Lessons from Ash Maurya, author of Running Lean (book) and founder of Sparks59. Follow him on twitter as @ashmaurya.

  • Life’s too short to built something nobody wants.
  • Ideas are cheap but acting on them is really expensive.
  • Most startups/products fail.
  • Most plan A’s don’t work.
  • Most that succeed drastically change their plan along the way.
  • Most fail not because they fail to build what they set out to build, but because they spend too much time, money, and effort building the wrong product.
  • Those that succeed are those that are able to find a plan that works before running out of resources.
  • Finding a plan that works involves getting empirical evidence from people other than yourself (team, advisors, customers) and then refining the plan using the feedback.
  • “There is no such thing as a failed experiment, only unexpected outcomes.” - Buckminster Fuller
  • Time is the scarcest resource therefore time-box the initial canvas so that you don’t fall under analysis-paralysis.
  • Perfection is not the goal.
  • The media loves stories of visionaries who see the future and chart a perfect course to intersect it but that is not reality.
  • The perfect plan is a myth.
  • True unfair advantages are rarely built from the solution because often the solution is purposely defined in such a manner that there’s no competition (possibly leading to false positives).
  • Being first to market is not necessarily an advantage (proven by history).
  • Investors don’t care about the solution. They are in the business of making a return on their investment.
  • Customers don’t care about the solution. They care about products that solve their problems.
  • A customer’s value preposition (promise) is an intersection of a customer’s top problems and your top solutions.
  • Your UVP (Unique Value Preposition) needs to be unique and needs to matter.
  • MVP (Minimal Viable Product) is the smallest solution that you can build that still delivers the customer promise.
  • The true product of an entrepreneur isn’t the solution, but a working business model.
  • The true job of an entrepreneur is systematically de-risking that business model over time over a series of converations (building a successful product is fundamentally about risk mitigation).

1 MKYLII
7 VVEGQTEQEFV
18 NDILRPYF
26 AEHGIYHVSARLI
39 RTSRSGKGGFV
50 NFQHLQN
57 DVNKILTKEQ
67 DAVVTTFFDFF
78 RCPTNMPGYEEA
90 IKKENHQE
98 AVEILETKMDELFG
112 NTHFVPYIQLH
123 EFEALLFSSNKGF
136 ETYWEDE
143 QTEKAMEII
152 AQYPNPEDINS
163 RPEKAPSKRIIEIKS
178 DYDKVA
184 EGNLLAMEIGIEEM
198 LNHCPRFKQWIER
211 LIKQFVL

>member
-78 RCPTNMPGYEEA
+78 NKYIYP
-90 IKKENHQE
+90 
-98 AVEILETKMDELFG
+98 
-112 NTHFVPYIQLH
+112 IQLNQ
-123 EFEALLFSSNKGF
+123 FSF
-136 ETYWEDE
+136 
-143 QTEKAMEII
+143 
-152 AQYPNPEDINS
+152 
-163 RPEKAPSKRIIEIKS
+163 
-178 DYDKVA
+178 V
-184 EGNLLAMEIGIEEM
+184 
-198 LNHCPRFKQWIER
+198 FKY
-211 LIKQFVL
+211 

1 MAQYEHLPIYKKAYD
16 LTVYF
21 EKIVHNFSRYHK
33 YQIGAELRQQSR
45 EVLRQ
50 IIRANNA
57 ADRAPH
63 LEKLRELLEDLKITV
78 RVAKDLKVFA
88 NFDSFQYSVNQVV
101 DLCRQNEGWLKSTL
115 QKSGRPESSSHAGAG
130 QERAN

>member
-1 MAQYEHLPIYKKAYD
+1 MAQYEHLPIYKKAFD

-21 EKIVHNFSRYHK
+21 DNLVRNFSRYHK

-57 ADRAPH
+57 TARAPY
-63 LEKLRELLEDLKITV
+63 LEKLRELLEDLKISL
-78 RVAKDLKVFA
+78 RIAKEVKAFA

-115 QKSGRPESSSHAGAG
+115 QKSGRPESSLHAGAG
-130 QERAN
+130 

• While passion and determination are key attributes of success, left unchecked they can also turn the journey into a faith based one largely driven by dogma as opposed to facts.
  • Entrepreneurs are obsessed with the solution (also known as ‘the awesome’).
  • Users are not customers. Customers pay.
  • “A problem well stated is a problem half solved.” - Charles Kettering
  • Avoid empty marketing promises like ‘fast’, ‘simple’ and ‘easy’. You are not Apple. They get away with it because they’ve built a brand around simplicity.
  • Always have a high-concept pitch but don’t place it in your pitch.
  • Pricing is part of your product.
  • Pricing determines your customers.
  • Customers naturally compare your product to existing alternatives, not what it cost you to deliver your solution.
  • Position your solution against existing alternatives.
  • Keep your pricing simple.
  • Have key metrics, they tell you how well you are doing.
  • Always have a success metric. Begin with an end in mind by defining success.
  • “A real unfair advantage is something that cannot be easily copied or bought.” - Jason Cohen
  • Unfair advantages can be built over time.
  • Unfair advantages are not testable. They are revealed by copycats and competition.
  • When you try market to everyone you end up marketing to no one.
  • Initial adopters define your initial model.
  • An early adopter is someone who wants your product so badly that they are able to tolerate a less that perfect version and jump through hoops if needed.
  • A business is not a hobby.
  • Good marketing is essentially about connecting with your customer’s needs and de-risking the offer so that they pick you over the alternative.
  • There’s a difference between risk and uncertainty. High uncertainty doesn’t always mean high risk.
  • Uncertainty is the lack of complete certainty i.e. the existence of more than one possibility.
  • Risk is a quantifiable state of uncertainty i.e. where we can qualify a certain value to being wrong and the possible outcomes could be an undesirable outcome.
  • While everything on a business canvas is uncertain, not every aspect is uncertain to the same degree (from a risk perspective).
  • Product risk involves getting the product right (product, solution, UVP, cost structure, revenue streams).
  • Customer risk involves building a path to the customer (channels, customer segments, early adopters).
  • Market risk involves building a viable business for a certain market (existing alternatives, key metrics, cost structure, revenue streams, unfair advantage).
  • Charge for your product from day one as opposed to hiding behind alpha/beta excuse.
  • Testing if people will pay is a learning goal, testing for the optimum price is an optimisation goal.
  • Uncover risks that you don’t know about by having conversations with other people e.g. advisors.
  • A slide deck, assumes context that is best communicated in person. Prefer meeting over email.
  • “Advisor Paradox: Hire advisors for advice but don’t follow it, apply it.” - Venture Hacks
  • “If you can’t describe what you do as a process you don’t know what you are doing.” - Edward Deming

  1. Video: Why Startups (Products) Fail
  2. Video: Capture Your Business Model in 20 Minutes
  3. Video: Top 10 Business Model Pitfalls
  4. Video: How to Prioritize Risks on Your Business Model
  5. Video: Systematically Test Your Business Model Through Experiments
  6. Book: Running Lean (website - get the book on Amazon)